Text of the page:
In the California Office of Technology Services, Director Ron Hughes considers himself well ahead of the game.
Over the past two to three years, every scheduled equipment replacement has led to a new IPv6-capable tool entering the fold. All routers, for example, have now tested IPv6 compliant. “We’re ready to make the change,” Hughes said. (The full implementation of IPv6 will come in two to three years when the remaining few hundred thousand IPv4 addresses in Hughes’ office have been used.)
The change is inevitable, he said. “It is becoming an issue because of the use of mobile devices, as those become more prevalent in the workplace.”
By taking a phased approach, timed to coincide with an existing four- to five-year refresh cycle, Hughes said he incurred no extra costs in transitioning his systems to IPv6-ready capacity. “If you’re trying to do it in a hurry, there is going to be a cost to replacing perfectly good gear with gear that is IPv6 compliant. We chose not to do it that way,” he said.
There may be other costs down the road, such as training, upgrades to custom software, documentation and administrative expenses. But for Hughes, the only major challenge to implementation has been the sometimes time-consuming business of testing. “It’s not a seamless thing where you put in IPv6 equipment and suddenly you are up and running,” he said.
There undoubtedly will be growing pains as IPv6 gains traction, said John Curran, president and CEO of the address distribution entity American Registry for Internet Numbers. “The Internet is growing with IPv6, and that requires changes,” he said.
Take, for instance, a typical scenario in which a provider sets up a bridge using temporary IPv4 addresses in order to allow IPv6-enabled visitors to fully access a government’s IPv4-based website. It works, in so far as granting access, but the site’s operators lose crucial transparency. With the “fake” address located in the carrier’s hub, “now you see all your customers coming from one location in Virginia,” Curran said.
Such temporary-address schemes also can muddle customer validation. The system may legitimately validate one customer, but that approval may open the floodgates for others on the same temporary address. “Unless you are very careful, you may find out that when one person logs into your application, you have now allowed 1,000 cellphones to log on,” Curran said.
Provider-deployed temporary addresses aren’t the only way to bridge the gap between users operating in the IPv6 world and a system still functioning in the IPv4 paradigm. Another common solution lies in “dual stacking,” said Richard Jimmerson, director of deployment and operationalization at the Internet Society. This involves creating essentially redundant systems that can simultaneously accommodate either protocol.
For those looking to go this route, the general idea is to take a phased approach in which one first enables TCP-IP protocol stacks on core routers. Next come the routers on the perimeter, followed by data center routers and eventually desktop-access routers. “You want to do it in stages,” Jimmerson said. “You don’t go into your entire network and replace the address in every device. You maintain your IPv4 infrastructure, but you add access to IPv6.”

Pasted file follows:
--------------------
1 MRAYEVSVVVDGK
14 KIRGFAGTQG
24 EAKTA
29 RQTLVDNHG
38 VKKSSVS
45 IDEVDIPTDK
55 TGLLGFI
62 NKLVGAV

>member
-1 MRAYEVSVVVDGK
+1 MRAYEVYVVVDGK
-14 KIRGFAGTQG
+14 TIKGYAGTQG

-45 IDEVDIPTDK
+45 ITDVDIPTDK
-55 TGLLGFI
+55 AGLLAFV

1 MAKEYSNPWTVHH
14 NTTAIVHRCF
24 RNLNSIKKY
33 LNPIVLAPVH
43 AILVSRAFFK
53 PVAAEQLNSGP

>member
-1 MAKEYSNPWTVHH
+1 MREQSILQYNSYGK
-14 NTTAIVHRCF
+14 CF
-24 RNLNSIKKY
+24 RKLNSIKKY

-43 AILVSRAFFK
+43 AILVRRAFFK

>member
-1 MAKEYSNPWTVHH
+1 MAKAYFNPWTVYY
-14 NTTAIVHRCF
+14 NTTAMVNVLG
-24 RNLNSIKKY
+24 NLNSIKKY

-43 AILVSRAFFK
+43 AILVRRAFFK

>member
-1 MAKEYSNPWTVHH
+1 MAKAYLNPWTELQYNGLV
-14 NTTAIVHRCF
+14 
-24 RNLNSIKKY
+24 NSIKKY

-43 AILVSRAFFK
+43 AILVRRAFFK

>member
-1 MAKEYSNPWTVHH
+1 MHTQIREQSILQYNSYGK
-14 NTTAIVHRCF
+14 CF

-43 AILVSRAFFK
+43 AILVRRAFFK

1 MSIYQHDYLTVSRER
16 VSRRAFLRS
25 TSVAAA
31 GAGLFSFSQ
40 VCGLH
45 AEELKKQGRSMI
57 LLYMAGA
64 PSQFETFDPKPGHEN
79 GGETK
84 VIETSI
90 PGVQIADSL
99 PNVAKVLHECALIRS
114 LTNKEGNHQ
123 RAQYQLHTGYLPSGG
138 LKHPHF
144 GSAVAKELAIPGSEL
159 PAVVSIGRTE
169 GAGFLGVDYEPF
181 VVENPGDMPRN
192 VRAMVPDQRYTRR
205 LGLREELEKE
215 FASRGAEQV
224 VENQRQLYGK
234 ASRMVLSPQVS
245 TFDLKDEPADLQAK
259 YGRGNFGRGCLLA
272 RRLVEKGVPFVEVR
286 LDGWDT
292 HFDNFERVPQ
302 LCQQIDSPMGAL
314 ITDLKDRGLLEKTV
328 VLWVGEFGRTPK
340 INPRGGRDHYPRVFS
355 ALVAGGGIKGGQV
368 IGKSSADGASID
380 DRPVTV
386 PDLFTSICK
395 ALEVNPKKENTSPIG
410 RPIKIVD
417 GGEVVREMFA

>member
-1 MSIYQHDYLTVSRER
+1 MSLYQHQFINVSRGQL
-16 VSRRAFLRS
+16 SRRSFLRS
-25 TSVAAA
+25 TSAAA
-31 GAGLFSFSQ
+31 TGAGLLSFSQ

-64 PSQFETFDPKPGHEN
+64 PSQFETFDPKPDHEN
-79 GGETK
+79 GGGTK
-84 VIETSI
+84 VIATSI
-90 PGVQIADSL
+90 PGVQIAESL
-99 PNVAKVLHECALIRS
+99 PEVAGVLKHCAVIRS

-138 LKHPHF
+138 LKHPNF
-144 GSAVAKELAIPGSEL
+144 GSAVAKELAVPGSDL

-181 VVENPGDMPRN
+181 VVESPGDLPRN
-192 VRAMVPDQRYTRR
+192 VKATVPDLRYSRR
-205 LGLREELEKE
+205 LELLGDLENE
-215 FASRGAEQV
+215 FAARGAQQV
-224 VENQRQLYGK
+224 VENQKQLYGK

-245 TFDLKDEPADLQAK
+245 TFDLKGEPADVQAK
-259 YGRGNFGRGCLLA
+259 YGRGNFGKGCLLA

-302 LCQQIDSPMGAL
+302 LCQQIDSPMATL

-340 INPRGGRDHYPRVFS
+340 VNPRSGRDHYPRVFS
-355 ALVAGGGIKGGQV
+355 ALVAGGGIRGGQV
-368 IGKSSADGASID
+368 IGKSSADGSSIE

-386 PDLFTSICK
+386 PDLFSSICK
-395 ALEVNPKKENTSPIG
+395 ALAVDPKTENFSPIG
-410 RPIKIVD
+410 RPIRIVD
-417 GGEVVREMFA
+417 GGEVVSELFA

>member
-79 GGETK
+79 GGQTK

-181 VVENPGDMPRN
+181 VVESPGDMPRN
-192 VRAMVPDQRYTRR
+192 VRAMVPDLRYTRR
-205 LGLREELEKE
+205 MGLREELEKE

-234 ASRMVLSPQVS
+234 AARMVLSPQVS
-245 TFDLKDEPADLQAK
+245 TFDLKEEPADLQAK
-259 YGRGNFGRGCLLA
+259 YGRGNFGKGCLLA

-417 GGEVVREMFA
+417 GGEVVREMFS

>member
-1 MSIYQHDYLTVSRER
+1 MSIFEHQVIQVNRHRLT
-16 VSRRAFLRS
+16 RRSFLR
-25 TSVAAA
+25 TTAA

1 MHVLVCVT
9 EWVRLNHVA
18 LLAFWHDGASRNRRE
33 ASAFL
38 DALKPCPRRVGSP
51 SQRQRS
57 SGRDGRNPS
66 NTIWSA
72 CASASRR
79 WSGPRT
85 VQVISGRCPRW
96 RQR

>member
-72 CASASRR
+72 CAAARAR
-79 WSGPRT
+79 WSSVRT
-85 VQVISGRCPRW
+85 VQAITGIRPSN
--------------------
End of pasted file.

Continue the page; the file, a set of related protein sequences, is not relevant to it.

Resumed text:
While dual stacking has been proven successful, it has its hazards. Some have noted, for example, that much VPN client and server software is not yet ready to adapt to IPv6. As a result, dual-stacked hosts may be vulnerable to security breaches, for example, through VPN traffic leaks.
Despite such hurdles, Jimmerson predicted that dual stacking will be the most popular solution for the foreseeable future. “We are moving into the world where we are going to have a dual-stacked Internet,” he said. “If I was an agency inside a state government, my priority would be to at least take my primary forms of network communications that my citizens use and make those IPv6 capable.”
The alternative scenario: A citizen cannot access government systems for vital services or information. “You certainly don’t want to have that happen,” Jimmerson said.
That’s one reason to make the switch: user/provider incompatibility. Another more basic driver is the simple fact of IPv4 running dry. Together these were enough to raise a hue and cry a couple of years ago. So why have things gone so quiet? Whither the crisis?
Delaware’s Hickox sees a few reasons for the echoing silence. In the first place, cloud computing and software as a service (SaaS) are taking the pressure off by reducing the number of devices needed in government. “The industry is going to SaaS-type solutions, and in the SaaS model you are replacing internal servers, internal infrastructure, with a single address point,” he said. His department has begun signing SaaS contracts, “and we are looking to have a lot more.”
In addition, Hickox noted that a seemingly endless recession also has taken the heat off. “It is driven by economics. If you have economies that are booming, businesses that are starting or businesses that are growing, there will be an increased need,” he said. Government too would feel the pressure of economic expansion, however, he said that hasn’t happened yet.
More to the point, the world keeps turning, despite having nominally run out of IPv4 addresses. The fact is that many of the addresses already out there still have not been put into use. There’s still a long way to go before the last IPv4 address has actually been assigned to a device.
As a result, the Internet still works; devices still work. Government IT is functioning as well as ever. “So people feel like they still have time,” Jimmerson said. “They are still hedging their bets about when they have to do it.”